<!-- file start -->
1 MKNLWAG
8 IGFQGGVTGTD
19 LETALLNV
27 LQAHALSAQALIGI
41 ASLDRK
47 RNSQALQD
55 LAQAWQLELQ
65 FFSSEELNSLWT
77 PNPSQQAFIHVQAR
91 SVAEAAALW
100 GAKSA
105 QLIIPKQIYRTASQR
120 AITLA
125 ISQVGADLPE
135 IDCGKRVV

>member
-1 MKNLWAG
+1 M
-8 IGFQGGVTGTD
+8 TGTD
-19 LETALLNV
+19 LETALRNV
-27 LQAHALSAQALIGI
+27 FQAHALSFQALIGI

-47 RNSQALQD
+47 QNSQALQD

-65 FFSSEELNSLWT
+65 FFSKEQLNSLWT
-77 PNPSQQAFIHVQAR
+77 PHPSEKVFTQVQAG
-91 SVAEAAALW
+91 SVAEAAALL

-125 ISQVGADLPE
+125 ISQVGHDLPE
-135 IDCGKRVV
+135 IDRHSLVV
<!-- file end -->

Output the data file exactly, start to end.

1 MKNLWAG
8 IGFQGGVTGTD
19 LETALLNV
27 LQAHALSAQALIGI
41 ASLDRK
47 RNSQALQD
55 LAQAWQLELQ
65 FFSSEELNSLWT
77 PNPSQQAFIHVQAR
91 SVAEAAALW
100 GAKSA
105 QLIIPKQIYRTASQR
120 AITLA
125 ISQVGADLPE
135 IDCGKRVV

>member
-1 MKNLWAG
+1 M
-8 IGFQGGVTGTD
+8 TGTD
-19 LETALLNV
+19 LETALRNV
-27 LQAHALSAQALIGI
+27 FQAHALSFQALIGI

-47 RNSQALQD
+47 QNSQALQD

-65 FFSSEELNSLWT
+65 FFSKEQLNSLWT
-77 PNPSQQAFIHVQAR
+77 PHPSEKVFTQVQAG
-91 SVAEAAALW
+91 SVAEAAALL

-125 ISQVGADLPE
+125 ISQVGHDLPE
-135 IDCGKRVV
+135 IDRHSLVV